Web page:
Photo Credit:  Cornelius Nursery
Photo Credit: Cornelius Nursery
Photo Credit:  Randy Lemmon
Photo Credit: Randy Lemmon

There are several shrubs, trees and perennials that have been in any Lemmon family landscape for the past 20-plus years that my wife will ask me over and over… “What’s that plant again?  I love how it looks!”

I’m not telling all of you that because she never remembers its name, because let’s be honest, I don’t remember all the names of the products in her business from year-to-year.  I’m about to profile one of those plants she’s asked me about a half-dozen times, because when it blooms it blooms for months, instead of one month like azaleas and gardenias sort of do. 

I’m also profiling this plant because I figured since my wife reminds me how much she loves this plant, and because in her business she teaches about the attribute of “bouncebackability,” I can’t think of another plant that has this trait even more.

I’m talking about the Jatropha!!!  (Jatropha integerrima)  pronounced: Juh-Trow-Fuh; often times called Spicy Jatropha.

The “bounebackability” comes from its ability to always come back and start blooming again, no matter how hard the winter was.  For example, while most hibiscus plants will also die back in the winter, and most will also come grow back from the roots, it seems to take months for freeze-affected hibiscus to start their blooming again.  Not the Jatropha!  Jatropha is the one shrub you can count on for year-round blooms (well, at least until a freeze).  The one my wife loves behind our pool didn’t “die back” this year but was left to only about 1 foot of live wood following January.  As of April 1st, it was already 3 feet tall and starting to bloom.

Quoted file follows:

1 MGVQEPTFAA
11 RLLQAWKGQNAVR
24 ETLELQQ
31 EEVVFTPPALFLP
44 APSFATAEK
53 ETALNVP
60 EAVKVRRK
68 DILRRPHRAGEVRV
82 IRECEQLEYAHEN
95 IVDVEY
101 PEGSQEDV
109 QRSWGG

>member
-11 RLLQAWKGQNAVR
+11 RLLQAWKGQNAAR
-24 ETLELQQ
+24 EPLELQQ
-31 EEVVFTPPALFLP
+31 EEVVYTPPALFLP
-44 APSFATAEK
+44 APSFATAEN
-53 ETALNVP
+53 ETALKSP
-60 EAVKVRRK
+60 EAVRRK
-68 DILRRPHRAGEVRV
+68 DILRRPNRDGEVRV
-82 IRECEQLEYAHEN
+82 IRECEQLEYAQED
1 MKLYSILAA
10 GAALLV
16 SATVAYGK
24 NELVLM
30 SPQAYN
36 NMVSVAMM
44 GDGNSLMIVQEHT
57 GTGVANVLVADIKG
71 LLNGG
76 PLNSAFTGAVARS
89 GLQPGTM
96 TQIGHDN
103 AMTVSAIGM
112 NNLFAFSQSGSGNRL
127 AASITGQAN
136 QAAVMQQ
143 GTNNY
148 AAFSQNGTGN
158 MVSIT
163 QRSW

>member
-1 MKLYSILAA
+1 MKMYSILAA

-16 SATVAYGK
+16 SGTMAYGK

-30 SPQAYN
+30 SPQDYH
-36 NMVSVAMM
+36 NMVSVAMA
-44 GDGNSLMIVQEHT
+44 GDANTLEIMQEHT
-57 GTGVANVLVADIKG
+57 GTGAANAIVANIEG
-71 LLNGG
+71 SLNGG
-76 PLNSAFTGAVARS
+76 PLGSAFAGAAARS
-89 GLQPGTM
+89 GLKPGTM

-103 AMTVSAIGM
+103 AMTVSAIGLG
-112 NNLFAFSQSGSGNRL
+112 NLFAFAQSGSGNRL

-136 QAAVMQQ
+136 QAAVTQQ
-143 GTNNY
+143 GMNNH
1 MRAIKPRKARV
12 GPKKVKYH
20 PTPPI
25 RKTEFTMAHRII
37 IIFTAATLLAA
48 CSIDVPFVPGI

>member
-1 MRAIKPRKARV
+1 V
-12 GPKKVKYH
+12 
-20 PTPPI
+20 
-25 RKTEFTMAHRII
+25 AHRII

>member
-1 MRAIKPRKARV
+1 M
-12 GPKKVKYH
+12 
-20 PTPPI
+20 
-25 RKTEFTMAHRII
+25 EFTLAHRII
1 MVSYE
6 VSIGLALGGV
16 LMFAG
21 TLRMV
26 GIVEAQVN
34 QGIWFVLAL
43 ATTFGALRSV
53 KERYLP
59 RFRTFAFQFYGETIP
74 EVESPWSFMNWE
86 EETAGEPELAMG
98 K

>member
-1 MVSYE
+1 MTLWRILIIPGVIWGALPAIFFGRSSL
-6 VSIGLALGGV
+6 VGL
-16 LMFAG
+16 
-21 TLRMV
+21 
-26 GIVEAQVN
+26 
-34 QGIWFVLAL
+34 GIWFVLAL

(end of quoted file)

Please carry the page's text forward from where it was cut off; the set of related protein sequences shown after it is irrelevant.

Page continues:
I think it is a delightful smaller shrub for a sunny spots, with an almost tropical look to the leaves, but loaded with those bright, scarlet flower clusters that do a great job of attracting butterflies.

This is NOT a shrub well-suited as a ‘manicured hedge.’  These plants are better left in a more natural form.  However, with frequent haircuts of pinching back of a limb here and there, they can be kept nicely rounded for what one might think of as a ‘formal’ landscape. 

And, yes, over time they can be trained up in a small tree form.  But I would only recommend that in the more southern parts of our growing region, because of potential freezes.

There are variations of this plant – a similar one that blooms pink in sun or shade, as well as others with totally different foliage and smaller flowers – but this is the best of the bunch for an outstanding landscape shrub.